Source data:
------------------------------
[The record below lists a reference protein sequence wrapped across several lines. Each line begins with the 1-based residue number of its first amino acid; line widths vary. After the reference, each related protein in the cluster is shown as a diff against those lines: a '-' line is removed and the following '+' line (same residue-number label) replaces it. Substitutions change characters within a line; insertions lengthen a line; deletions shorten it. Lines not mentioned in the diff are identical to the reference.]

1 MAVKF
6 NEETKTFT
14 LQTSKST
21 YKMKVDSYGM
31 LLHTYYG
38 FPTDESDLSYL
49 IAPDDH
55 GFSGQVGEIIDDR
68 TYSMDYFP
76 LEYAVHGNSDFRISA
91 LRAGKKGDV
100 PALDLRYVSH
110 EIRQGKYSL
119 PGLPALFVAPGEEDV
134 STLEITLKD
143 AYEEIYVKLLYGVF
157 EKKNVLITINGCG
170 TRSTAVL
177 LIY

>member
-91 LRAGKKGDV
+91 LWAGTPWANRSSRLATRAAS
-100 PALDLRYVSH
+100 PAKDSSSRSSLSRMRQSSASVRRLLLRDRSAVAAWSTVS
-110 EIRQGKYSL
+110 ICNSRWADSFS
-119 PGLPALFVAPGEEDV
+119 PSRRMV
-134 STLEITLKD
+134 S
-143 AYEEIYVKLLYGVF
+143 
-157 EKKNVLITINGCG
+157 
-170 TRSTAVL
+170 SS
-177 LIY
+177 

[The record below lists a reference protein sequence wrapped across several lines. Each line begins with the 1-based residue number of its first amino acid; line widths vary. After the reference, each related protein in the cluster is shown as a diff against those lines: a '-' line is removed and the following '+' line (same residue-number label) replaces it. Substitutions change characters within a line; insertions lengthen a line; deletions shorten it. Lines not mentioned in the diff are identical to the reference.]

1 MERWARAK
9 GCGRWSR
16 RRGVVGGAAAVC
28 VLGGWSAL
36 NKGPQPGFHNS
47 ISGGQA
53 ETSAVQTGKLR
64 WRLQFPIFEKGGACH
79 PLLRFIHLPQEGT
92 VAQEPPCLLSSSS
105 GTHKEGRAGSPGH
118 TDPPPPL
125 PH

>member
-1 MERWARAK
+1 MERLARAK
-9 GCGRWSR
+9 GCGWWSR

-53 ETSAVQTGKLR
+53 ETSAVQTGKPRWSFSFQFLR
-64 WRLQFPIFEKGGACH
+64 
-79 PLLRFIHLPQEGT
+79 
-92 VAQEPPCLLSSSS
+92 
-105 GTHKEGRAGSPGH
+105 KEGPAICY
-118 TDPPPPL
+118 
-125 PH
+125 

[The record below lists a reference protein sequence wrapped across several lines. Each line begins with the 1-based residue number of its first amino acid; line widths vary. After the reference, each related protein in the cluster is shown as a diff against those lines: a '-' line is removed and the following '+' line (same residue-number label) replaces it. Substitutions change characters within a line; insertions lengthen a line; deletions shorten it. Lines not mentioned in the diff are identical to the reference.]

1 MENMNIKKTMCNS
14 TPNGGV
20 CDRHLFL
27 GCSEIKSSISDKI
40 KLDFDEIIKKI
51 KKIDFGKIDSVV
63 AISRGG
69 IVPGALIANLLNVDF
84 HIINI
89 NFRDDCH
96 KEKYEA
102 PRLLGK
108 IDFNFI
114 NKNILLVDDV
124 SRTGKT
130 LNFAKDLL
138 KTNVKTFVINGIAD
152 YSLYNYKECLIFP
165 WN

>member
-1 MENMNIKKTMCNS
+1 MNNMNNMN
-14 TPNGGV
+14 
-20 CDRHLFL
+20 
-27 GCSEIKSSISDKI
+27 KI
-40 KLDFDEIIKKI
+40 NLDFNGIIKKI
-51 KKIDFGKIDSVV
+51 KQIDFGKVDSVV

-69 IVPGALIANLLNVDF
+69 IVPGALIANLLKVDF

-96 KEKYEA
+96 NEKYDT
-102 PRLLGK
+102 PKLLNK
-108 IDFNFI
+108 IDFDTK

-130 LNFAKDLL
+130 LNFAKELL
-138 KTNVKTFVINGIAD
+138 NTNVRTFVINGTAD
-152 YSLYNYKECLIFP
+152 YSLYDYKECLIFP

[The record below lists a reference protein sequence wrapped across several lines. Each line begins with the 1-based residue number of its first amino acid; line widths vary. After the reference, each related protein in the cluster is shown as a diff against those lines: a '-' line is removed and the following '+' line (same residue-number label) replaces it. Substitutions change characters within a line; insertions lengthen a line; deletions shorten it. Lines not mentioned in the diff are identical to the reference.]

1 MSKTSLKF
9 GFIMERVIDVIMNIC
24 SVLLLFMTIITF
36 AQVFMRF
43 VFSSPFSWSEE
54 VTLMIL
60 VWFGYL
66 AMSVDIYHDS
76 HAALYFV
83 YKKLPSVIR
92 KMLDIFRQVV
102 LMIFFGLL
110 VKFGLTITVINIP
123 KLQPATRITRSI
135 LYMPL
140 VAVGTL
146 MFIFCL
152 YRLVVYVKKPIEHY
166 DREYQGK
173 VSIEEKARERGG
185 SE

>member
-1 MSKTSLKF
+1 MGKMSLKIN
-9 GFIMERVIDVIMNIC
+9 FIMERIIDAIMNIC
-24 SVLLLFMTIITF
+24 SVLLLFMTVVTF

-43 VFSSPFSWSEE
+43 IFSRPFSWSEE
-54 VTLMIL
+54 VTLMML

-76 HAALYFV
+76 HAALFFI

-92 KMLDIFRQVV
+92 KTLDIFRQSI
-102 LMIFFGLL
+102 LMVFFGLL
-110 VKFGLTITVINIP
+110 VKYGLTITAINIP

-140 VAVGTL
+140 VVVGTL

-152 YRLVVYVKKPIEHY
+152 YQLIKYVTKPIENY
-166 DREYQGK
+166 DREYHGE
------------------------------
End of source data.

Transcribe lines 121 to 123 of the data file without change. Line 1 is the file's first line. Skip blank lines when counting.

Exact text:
1 MSKTSLKF
9 GFIMERVIDVIMNIC
24 SVLLLFMTIITF